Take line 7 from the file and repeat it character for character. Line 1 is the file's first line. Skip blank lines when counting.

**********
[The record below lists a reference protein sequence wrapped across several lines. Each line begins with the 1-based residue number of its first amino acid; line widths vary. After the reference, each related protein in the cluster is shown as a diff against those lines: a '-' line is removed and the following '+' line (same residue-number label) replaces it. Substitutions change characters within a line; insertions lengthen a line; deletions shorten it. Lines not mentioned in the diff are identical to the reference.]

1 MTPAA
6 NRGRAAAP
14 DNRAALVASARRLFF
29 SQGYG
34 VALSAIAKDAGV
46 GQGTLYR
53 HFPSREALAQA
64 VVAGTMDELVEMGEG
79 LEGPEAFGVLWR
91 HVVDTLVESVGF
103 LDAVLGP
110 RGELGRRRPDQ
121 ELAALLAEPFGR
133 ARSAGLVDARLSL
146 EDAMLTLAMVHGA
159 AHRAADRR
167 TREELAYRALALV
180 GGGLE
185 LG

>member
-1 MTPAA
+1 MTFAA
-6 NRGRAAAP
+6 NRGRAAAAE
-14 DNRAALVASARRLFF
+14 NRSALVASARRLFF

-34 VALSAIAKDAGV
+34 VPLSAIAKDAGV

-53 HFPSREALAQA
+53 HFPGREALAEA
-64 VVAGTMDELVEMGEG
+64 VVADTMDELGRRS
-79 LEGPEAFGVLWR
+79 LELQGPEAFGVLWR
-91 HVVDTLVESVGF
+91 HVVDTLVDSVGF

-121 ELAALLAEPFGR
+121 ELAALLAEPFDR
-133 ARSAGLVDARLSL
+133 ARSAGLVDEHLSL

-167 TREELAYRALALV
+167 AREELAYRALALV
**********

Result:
46 GQGTLYR